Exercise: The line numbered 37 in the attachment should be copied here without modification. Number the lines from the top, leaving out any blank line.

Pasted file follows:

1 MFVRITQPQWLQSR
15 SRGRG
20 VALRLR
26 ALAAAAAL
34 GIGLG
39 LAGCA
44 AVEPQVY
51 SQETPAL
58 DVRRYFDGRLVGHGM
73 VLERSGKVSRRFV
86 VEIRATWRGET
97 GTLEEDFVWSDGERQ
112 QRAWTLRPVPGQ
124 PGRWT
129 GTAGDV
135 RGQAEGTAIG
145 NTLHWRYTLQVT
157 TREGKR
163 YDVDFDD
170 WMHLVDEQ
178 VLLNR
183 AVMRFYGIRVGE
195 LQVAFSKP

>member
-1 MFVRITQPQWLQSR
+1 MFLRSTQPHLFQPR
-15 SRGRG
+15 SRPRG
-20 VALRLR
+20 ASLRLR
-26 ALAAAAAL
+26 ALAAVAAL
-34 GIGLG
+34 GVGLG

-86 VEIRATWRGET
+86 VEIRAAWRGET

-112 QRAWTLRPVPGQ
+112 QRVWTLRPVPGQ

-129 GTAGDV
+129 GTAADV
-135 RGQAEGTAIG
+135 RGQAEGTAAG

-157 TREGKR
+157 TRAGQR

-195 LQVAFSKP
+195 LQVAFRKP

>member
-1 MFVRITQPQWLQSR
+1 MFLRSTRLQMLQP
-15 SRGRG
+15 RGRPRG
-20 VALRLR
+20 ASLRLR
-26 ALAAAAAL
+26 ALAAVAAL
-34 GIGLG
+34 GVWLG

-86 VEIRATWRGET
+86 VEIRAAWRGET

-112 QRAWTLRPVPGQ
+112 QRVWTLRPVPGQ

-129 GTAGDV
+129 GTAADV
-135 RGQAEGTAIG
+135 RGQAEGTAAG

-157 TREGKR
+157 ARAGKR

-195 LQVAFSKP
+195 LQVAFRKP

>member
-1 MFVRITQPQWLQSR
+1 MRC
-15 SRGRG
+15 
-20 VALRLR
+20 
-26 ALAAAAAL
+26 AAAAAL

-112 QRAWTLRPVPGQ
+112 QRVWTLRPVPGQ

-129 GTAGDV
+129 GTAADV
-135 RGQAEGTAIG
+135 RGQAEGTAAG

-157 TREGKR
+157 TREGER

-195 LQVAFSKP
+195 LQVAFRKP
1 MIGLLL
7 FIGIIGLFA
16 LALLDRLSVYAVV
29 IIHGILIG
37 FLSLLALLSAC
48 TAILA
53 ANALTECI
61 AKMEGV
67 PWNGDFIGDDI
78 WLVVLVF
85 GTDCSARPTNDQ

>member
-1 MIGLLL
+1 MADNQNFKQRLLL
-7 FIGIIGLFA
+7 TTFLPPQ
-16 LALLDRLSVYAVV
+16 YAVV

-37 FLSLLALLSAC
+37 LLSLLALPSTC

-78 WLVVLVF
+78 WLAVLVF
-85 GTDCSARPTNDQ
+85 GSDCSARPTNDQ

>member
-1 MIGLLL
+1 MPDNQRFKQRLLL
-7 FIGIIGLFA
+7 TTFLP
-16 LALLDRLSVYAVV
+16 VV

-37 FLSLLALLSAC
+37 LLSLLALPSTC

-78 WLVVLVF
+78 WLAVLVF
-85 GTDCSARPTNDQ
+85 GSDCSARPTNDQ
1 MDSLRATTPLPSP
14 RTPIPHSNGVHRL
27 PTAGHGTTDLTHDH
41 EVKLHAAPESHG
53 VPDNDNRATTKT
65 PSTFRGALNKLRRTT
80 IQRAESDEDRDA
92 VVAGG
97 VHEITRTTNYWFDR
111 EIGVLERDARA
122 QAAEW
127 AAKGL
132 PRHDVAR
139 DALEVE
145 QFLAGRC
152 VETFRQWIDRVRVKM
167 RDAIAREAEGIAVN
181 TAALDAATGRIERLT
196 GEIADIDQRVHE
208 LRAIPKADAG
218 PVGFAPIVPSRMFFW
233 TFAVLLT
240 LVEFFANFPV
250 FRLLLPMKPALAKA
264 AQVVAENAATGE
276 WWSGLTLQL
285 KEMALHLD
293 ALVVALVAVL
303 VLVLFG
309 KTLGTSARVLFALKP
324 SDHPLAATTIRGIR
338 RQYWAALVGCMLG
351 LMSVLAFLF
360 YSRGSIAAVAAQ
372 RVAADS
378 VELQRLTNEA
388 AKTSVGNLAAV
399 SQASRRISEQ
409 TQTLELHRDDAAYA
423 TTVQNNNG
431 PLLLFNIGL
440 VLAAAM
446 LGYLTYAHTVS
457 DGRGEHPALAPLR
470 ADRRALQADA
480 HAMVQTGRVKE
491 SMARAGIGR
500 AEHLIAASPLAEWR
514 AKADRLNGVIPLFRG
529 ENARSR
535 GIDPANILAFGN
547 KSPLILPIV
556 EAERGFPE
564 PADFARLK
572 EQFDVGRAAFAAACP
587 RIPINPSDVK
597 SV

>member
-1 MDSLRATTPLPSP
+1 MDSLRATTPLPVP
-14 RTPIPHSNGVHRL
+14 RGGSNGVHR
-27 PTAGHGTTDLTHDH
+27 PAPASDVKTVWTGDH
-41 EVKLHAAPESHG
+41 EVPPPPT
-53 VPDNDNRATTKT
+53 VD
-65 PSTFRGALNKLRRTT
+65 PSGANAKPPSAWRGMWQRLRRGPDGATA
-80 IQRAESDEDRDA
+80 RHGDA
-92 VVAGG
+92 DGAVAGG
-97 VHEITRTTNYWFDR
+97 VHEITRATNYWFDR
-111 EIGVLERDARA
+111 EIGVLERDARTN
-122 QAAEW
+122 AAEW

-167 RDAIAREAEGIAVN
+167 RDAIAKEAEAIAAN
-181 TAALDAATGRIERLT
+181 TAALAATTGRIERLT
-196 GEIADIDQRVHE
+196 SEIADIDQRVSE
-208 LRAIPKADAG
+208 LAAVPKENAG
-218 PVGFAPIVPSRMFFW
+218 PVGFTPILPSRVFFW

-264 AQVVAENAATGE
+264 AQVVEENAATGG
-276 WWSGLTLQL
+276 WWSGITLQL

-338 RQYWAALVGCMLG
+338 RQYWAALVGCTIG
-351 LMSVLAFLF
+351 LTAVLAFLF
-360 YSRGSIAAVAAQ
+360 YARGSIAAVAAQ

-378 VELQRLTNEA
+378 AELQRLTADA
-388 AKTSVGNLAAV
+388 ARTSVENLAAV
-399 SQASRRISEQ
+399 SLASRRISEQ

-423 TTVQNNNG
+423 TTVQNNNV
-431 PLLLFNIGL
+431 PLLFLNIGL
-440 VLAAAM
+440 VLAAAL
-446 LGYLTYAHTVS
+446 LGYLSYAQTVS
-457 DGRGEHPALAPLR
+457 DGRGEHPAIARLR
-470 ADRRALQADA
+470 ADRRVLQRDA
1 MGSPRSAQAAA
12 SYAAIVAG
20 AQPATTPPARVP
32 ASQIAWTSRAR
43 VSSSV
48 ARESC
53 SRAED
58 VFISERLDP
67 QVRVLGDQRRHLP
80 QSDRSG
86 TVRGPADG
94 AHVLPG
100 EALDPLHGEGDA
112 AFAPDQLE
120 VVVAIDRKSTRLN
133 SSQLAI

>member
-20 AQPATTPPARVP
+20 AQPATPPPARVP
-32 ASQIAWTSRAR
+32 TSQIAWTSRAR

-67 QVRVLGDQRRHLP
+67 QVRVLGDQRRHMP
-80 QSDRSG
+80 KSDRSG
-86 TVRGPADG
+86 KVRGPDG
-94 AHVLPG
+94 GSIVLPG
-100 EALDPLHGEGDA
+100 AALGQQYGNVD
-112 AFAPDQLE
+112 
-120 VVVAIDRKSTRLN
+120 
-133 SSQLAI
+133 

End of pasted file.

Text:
-112 QRAWTLRPVPGQ